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A Bridge too Far?

Martin Feldstein warns us about cap-and-trade:

Companies would buy permits from each other as long as it is cheaper to do that than to make the technological changes needed to eliminate an equivalent amount of CO2 emissions. Companies would also pass along the cost of the permits in their prices, pushing up the relative price of CO2-intensive goods and services such as gasoline, electricity and a range of industrial products. Consumers would respond by cutting back on consumption of CO2-intensive products in favor of other goods and services. This pass-through of the permit cost in higher consumer prices is the primary way the cap-and-trade system would reduce the production of CO2 in the United States.

Since the U.S. accounts for only 25% of CO2 output, a 15% reduction (the bill’s goal) only reduces CO2 output by 4%. Such projection also assumes that American businesses won’t flee overseas to escape our regulatory regime, thereby pushing up CO2 output in other countries and reducing economic activity and jobs here. Feldstein puts the cost at $1,600 per family; others have it at nearly $4,000.

But whichever figure you prefer, the outcome is the same: for the sake of some feel-good and ultimately nonsensical restriction on just our share of CO2 output, the Obama administration and a segment of Congress would willingly throw the economy into a tizzy, raise taxes on Americans (that’s what the “revenue generation” form cap-and-trade is, after all), and set the government up as the uber-watchdog over all industrial output. This is, quite frankly, the largest power grab by the government in recent memory.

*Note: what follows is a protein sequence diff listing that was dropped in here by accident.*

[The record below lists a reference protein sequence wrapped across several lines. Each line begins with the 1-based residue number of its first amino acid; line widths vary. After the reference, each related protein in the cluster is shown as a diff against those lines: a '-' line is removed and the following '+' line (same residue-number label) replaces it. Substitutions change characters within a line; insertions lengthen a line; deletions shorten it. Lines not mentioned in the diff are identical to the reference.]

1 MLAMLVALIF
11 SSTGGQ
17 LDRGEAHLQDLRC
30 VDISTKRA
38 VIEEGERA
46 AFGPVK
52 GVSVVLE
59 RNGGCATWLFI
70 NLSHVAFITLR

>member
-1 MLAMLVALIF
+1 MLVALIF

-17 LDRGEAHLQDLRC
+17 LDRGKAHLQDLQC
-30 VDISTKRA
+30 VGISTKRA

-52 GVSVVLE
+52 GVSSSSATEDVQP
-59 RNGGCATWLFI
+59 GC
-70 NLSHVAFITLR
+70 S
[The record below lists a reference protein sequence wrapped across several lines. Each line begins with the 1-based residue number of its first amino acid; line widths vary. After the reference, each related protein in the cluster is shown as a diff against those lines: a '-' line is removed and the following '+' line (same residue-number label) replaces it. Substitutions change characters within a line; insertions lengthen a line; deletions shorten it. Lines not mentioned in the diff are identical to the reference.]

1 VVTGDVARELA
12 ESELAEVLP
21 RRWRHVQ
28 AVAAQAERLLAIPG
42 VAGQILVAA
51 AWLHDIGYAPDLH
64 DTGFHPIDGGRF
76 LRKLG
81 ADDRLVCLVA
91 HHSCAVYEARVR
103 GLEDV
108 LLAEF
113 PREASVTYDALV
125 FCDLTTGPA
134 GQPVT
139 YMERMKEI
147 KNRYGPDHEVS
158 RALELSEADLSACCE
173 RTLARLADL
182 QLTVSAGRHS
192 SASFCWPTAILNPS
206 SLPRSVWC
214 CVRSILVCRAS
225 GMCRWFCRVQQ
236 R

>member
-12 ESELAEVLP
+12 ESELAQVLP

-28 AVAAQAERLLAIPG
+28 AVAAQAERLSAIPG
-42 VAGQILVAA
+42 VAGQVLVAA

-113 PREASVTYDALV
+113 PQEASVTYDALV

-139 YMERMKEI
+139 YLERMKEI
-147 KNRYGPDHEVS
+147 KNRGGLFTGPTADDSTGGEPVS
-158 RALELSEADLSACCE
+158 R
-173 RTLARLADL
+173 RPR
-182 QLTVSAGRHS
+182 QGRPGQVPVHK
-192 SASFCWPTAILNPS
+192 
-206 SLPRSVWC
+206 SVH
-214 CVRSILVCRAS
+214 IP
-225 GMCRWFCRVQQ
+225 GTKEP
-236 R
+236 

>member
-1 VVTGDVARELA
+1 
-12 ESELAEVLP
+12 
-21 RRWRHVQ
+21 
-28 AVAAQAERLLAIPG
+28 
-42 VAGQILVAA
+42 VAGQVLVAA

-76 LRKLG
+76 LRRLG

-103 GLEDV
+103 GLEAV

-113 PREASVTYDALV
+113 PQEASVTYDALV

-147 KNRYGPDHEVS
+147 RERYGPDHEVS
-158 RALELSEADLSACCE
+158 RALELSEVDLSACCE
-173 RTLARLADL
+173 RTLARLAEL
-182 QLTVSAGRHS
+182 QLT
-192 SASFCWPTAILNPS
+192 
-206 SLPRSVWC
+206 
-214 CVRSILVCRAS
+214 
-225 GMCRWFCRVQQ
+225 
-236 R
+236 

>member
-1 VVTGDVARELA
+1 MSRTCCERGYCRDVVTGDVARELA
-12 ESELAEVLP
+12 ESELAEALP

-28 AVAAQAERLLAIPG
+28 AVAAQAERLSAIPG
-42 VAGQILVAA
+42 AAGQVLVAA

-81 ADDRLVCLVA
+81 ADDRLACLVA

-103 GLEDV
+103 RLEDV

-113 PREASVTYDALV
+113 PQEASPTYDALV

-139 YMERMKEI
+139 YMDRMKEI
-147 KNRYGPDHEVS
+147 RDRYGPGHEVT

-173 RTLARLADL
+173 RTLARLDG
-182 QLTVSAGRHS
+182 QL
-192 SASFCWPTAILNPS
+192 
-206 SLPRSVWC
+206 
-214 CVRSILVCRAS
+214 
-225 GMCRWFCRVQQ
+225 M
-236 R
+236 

Lawmakers of both parties are wary for good reasons. As we enter the era of car-company nationalization, government control of executive compensation, and unprecedented spending and taxation, one has to wonder whether cap-and-trade is a bridge too far, even for this president and Congress.



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